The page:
To prepare for the tip-off of another great year of college basketball, CHD is reaching out to coaches and players around the country to get the inside scoop on what we can expect this time around. Jon Teitel continues our season preview series by chatting with Pepperdine PF Stacy Davis about leading his team in rebounding as a 6’6″ freshman.
You lost both of your leading scorers from last year in Lorne Jackson and Jordan Baker. How will you be able to fill the offensive void left by the departure of these two stars? We have some good freshmen and transfers so I feel that we reloaded. Not a lot of people know what we have out here, but there is more talent at each position so there should not be much of a drop-off. We should be able to push it a lot more with our PG and get some more rebounds.
Your non-conference road schedule includes a trip to Washington State. How do you prepare to face a team from a high-major conference? Knowing that we beat them last year is a key factor because it lets us know that we can play with them. Basketball is basketball no matter what conference you are in. We are athletes just like them.
What are your expectations for the upcoming season? I make a checklist every year. Our first goal is to win more games than last year. We also want to be over .500 and I honestly think we can compete for a top five spot in the conference depending on injuries.
You grew up in the great state of Arizona. What made you choose Pepperdine? It is in a great location in Malibu right on the beach, they offer a great education, and I felt like I fit in right from my official visit.
You play for Coach Marty Wilson; What makes him such a good coach and what is the most important thing you ever learned from him? He brings a lot of intensity to practice and you can tell that he has a passion for teaching us about basketball as well as life. He just wants the best for us and wants us to play hard. One of his sayings is “no sniveling”. Even if things do not go your way you just have to roll with the punches.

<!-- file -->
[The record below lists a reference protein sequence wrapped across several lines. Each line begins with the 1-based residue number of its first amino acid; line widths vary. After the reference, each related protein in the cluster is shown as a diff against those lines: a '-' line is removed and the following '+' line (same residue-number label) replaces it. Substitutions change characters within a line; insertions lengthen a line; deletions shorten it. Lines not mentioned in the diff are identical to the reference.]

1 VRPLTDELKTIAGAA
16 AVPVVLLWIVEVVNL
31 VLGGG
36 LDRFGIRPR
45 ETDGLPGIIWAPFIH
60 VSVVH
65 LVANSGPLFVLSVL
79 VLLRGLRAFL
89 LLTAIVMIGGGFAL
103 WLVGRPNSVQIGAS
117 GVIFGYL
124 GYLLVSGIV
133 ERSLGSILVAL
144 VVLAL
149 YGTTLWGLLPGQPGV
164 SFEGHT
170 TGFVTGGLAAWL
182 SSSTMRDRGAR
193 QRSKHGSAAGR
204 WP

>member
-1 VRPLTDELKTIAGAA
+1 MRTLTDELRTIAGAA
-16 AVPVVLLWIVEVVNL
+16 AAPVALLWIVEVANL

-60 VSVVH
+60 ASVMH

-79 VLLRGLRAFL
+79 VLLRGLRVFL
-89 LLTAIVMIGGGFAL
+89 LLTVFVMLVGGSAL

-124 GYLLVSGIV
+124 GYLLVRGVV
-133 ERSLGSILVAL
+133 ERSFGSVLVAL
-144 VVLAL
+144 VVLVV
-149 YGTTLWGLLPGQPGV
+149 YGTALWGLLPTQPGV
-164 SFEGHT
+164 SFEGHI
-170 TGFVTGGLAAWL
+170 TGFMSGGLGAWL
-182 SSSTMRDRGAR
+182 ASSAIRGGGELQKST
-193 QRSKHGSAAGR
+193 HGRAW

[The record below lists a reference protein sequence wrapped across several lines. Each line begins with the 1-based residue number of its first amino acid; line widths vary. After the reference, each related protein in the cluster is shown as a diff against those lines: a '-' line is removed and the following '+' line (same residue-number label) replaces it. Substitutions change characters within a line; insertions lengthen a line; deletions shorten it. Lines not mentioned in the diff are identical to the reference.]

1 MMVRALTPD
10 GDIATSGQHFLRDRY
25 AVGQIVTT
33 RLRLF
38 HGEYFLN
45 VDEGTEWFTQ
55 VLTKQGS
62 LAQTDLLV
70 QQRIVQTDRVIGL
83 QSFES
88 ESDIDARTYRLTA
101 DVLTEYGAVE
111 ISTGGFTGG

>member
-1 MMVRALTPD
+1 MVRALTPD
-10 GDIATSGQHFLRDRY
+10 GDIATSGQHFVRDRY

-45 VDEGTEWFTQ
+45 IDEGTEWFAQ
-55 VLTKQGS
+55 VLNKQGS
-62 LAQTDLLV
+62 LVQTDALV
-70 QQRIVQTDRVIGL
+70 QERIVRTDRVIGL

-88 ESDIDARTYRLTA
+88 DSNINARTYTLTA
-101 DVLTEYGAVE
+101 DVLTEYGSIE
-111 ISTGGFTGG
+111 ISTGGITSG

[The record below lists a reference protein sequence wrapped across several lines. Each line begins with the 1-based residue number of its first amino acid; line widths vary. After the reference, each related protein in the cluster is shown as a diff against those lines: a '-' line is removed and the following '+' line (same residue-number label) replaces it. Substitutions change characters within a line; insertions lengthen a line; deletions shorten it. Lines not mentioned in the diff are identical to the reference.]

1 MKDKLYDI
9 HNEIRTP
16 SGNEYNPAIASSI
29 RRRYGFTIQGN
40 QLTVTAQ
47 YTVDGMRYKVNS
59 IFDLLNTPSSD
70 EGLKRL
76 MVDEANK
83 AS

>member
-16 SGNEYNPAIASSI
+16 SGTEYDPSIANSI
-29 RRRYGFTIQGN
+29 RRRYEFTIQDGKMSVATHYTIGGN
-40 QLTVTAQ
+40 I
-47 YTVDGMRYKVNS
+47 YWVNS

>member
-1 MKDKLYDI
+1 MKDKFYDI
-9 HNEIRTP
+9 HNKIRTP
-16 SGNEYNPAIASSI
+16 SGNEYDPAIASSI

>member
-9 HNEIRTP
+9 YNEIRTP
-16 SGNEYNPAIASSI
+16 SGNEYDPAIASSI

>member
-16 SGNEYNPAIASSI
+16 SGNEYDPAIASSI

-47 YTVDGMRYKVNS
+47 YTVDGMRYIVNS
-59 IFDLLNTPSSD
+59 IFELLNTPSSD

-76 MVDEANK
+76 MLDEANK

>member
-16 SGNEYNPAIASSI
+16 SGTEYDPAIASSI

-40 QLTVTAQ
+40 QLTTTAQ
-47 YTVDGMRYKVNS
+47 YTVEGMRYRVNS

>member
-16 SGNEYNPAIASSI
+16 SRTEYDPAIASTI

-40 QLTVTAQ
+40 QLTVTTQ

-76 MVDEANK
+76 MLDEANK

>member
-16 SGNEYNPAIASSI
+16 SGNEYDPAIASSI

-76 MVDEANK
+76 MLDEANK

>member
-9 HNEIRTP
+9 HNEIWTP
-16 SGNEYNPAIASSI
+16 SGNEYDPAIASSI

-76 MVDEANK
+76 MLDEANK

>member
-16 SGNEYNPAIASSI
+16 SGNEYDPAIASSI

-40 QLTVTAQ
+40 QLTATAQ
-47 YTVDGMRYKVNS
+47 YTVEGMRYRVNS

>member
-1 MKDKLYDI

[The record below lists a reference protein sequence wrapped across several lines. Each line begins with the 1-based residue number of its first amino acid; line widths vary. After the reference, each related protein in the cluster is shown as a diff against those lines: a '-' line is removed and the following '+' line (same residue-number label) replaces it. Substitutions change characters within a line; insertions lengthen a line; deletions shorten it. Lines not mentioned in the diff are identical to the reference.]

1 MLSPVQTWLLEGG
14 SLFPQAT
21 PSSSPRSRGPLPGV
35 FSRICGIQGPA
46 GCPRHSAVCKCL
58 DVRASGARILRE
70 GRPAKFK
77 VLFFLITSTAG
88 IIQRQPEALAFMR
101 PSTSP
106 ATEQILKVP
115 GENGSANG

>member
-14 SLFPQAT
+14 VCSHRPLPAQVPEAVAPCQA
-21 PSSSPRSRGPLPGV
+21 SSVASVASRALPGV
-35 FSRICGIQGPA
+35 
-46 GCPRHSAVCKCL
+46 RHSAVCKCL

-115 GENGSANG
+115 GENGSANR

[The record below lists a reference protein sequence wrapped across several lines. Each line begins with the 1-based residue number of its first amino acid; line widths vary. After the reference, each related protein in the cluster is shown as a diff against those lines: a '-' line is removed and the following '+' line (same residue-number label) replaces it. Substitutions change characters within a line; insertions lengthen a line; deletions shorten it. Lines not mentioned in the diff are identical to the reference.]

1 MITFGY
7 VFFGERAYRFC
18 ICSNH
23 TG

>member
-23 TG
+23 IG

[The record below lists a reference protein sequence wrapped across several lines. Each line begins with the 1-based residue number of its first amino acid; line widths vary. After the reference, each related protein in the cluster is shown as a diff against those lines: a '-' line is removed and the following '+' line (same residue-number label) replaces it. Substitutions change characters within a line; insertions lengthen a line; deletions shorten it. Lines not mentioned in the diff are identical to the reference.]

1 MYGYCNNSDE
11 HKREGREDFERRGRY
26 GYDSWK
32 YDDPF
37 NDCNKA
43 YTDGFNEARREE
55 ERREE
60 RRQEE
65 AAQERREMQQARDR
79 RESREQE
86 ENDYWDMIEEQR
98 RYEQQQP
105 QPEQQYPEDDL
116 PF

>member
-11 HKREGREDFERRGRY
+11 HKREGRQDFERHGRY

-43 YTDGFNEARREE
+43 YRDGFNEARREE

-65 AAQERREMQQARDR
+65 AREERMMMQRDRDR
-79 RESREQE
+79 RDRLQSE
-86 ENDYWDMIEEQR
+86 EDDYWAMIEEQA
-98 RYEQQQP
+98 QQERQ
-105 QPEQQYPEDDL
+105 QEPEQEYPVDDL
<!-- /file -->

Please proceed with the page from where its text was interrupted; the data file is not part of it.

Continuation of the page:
Last year, you were named WCC Newcomer of the Year. How were you able to come in and contribute right from the start? I just told myself that I was one of the bigger guys on the team and one of the quicker ones at my position, so I wanted to make an immediate impact and focus on rebounding. As the season went on, I had more calls made for me as I matured a lot. I wanted to get some quality experience rather than ride the bench. Last year a janitor told me that I am here for a reason, so why not make it a good reason?
You had a team-high 7.3 RPG as a freshman despite only being 6’6”. What is the key to being a good rebounder? You have to be really physical. Some guys do it through finesse but you have to be in the right place at the right time: if you jump at the wrong time you will not get it. You have to give effort, be tough, and box out.
Your sister Syerra played college basketball and your cousin Hakim Warrick plays in the NBA. Who is the best athlete in the family and do you credit at least some of your success to genetics? That is a tough one. My sister used to be more athletic than me and would beat me handily in one-on-one until I got to high school. I am confident so I will stick with my guns and say that I am the best athlete! I think genetics does play a role in it. My dad is a really big guy but was naturally strong. I was like that so I never lifted in high school, but after working with our strength and conditioning guy I feel stronger and leaner.